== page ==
PAX West Impessions: Dropzone

Tuesday, September 6th, 2016

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Dropzone | Logo

At PAX West this year, one of the biggest, most extravagant exhibits in the main expo hall was one for a new competitive strategy game called Dropzone. No, not the NES game from 1984, but a new RTS-MOBA hybrid from Sparkypants Studios, also known as the developer of Rise of Nations. I had the chance to sit down with Jason Coleman, president of Sparkypants, who showed me how to play and walked me through my first game with another member of the dev team.

Dropzone | Vise in builder

Dropzone is a 1v1 strategy game, where each player controls a trio of units of different classes to try and score the most points within a 15-minute period. The screen is laid out like a standard MOBA or RTS, with characters, abilities and the minimap at the bottom of the screen and a top-down view. It’s different from a MOBA in the sense that games are 1v1 with players controlling multiple units – although there is a new 2v2 mode that I didn’t have the chance to try – and different from a standard RTS because there’s no base-building and each player has a small number of powerful units that respawn when they die. Each character can level up as the player gains experience, which happens by killing AI-controlled aliens in the battlefield, which gives them access to more powerful for use in combat. Coleman explained that the point was to create a competitive game structured like a MOBA, while still retaining the divided attention that a player gets while playing an RTS.

Dropzone | Hive skirmish

Players gain points by gathering cores by clearing out alien nests, and bringing them to the center to upload them. Uploading takes a few seconds, can only be done one core at a time, and completely disables the unit holding the core while it hapens, forcing players to choose wisely which unit to use to upload and which to defend. Uploading can be canceled by killing or stunning the unit that is doing the upload. Points can also be gained by fulfilling sub-objectives that are randomly selected at the start of a match. Selectable units are divided into the Tank, Gunner (DPS) and Mechanic (support) classes, with multiple characters available in each class. Each character has their own ultimate ability which unlocks when they reach level 5, and three slots for offense, defense and utility slots, with several different abilities available to be set to these slots. Matches go for 15 minutes, and will only be extended if a player is in the process of uploading or if there’s a tie, in which case it will go to sudden death. Coleman also mentioned that this feature makes it very convenient for conventions or running tournaments – since matches are of a fairly short and uniform length, one knows almost exactly how long a given number of matches will take.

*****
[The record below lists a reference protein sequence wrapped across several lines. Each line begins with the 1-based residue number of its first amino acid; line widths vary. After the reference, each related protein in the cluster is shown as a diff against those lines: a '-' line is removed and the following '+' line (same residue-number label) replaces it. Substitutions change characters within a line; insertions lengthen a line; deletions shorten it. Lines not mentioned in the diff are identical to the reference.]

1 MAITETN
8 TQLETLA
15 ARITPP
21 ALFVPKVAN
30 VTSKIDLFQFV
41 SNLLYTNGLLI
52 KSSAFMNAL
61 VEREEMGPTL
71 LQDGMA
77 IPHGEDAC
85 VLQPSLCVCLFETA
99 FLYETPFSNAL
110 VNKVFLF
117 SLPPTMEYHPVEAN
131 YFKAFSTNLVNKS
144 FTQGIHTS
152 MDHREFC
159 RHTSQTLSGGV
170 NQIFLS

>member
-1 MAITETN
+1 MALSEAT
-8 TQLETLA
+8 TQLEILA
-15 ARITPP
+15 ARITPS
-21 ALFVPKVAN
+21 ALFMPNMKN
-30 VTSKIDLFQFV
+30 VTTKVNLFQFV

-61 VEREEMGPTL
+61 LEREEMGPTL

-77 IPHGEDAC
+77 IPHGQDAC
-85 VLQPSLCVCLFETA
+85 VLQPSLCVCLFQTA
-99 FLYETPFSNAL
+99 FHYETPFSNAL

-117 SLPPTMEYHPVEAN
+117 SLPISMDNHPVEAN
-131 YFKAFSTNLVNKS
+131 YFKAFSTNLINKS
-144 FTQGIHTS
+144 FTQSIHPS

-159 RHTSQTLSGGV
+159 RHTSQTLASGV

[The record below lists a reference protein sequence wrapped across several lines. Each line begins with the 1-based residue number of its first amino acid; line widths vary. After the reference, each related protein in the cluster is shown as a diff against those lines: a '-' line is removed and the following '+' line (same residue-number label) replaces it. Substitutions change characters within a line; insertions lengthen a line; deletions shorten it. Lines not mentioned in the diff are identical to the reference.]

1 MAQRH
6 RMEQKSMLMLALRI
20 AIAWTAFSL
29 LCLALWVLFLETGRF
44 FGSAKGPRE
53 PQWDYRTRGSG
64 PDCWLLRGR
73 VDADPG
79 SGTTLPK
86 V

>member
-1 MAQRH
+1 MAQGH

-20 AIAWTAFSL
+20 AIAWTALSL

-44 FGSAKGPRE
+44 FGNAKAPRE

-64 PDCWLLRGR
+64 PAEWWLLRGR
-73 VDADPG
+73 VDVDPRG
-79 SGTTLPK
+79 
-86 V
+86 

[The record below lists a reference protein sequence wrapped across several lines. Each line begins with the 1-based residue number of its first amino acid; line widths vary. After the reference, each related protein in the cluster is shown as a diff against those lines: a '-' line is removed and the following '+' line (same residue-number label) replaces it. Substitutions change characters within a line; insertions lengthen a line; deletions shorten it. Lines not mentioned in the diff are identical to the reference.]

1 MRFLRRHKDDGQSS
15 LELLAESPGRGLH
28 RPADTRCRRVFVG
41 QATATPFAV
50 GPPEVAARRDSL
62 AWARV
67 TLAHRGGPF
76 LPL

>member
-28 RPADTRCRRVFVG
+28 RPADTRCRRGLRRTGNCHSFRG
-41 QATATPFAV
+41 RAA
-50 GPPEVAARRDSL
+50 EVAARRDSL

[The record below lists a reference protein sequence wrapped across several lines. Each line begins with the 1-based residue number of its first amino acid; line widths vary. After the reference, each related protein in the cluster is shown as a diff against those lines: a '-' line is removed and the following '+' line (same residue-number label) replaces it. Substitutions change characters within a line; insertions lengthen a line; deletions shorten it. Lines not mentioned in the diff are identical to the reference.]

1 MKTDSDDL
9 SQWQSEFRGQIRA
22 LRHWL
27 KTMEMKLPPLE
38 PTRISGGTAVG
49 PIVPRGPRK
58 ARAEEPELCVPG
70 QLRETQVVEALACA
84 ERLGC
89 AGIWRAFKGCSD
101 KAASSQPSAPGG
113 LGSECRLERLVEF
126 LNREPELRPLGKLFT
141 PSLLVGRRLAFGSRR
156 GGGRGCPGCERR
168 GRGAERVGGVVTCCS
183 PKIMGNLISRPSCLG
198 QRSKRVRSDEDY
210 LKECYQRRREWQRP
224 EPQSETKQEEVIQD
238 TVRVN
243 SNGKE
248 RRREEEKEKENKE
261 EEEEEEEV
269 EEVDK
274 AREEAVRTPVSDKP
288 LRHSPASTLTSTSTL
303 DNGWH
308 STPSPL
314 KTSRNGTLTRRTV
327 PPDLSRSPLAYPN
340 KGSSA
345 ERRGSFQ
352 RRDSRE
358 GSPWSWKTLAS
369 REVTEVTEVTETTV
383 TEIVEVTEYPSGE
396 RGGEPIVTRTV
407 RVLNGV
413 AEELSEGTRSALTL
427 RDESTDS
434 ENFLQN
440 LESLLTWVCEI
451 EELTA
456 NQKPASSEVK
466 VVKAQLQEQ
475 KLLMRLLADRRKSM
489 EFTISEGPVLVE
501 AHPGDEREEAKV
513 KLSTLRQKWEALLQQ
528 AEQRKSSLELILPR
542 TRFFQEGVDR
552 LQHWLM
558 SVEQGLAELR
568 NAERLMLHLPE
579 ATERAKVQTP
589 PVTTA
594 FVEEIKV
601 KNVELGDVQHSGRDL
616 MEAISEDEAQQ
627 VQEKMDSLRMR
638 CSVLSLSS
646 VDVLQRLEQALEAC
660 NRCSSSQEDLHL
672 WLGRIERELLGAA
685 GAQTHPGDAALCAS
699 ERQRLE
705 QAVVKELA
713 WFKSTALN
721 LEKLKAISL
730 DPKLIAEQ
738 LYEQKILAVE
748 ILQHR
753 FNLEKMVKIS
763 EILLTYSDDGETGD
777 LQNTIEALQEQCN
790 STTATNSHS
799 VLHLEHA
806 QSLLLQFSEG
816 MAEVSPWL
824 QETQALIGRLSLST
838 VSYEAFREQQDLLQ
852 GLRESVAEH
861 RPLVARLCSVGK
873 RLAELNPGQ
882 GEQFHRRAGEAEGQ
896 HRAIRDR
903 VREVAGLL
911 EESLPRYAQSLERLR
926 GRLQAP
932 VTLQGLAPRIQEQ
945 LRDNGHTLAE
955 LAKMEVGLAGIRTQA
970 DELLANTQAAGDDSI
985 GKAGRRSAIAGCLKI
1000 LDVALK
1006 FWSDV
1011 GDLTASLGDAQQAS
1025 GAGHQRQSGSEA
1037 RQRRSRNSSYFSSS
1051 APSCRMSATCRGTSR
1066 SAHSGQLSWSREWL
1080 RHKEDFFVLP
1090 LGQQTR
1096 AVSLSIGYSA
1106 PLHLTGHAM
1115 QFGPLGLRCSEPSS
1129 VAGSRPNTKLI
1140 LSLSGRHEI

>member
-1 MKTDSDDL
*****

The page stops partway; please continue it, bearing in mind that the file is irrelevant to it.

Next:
Dropzone | Core uploading

Keeping track of everything is not easy, but Dropzone is definitely easier than in a true RTS due to the removal of base management and small number of units to take care of. At the same time there’s the added layer of complexity compared to a normal MOBA by having more than a single character, but in the base 1v1 mode there’s also the removal of the need to work as a team. The easiest way to describe the game is as a MOBA, except with a single player controlling each team instead of one player for each character. I ended up winning my first match (although I have a feeling my opponent may have been going easy on me), but the game was still back-and forth for much of the time and I only pulled ahead at the end of the 15 minutes. An interesting thing to note is that it is not possible to gain experience by killing enemy units, forcing players to go out, attack nests, and find cores rather than just stealing them.

I’ve never been good at either RTS or MOBA games, but I enjoy both genres, so it stands to reason that I enjoyed Dropzone, a well-made and deep strategy game from an experienced team. It’s currently in closed beta, accessible through keys given out at events or through the website. The team plans to enter open beta later this year, and then take things from there.

About Chris Melchin

Chris is a computer science student who has been gaming ever since he knew what to do with a Super Nintendo controller. Since then, he's owned every Nintendo console to be released. His favourite games include Xenoblade Chronicles, Persona 4 Golden, and Little Busters. He started watching anime in high school, and his favourite series is Fullmetal Alchemist Brotherhood. He also writes Vocaloid music for his personal YouTube channel, and has a (slight) obsession with Megurine Luka.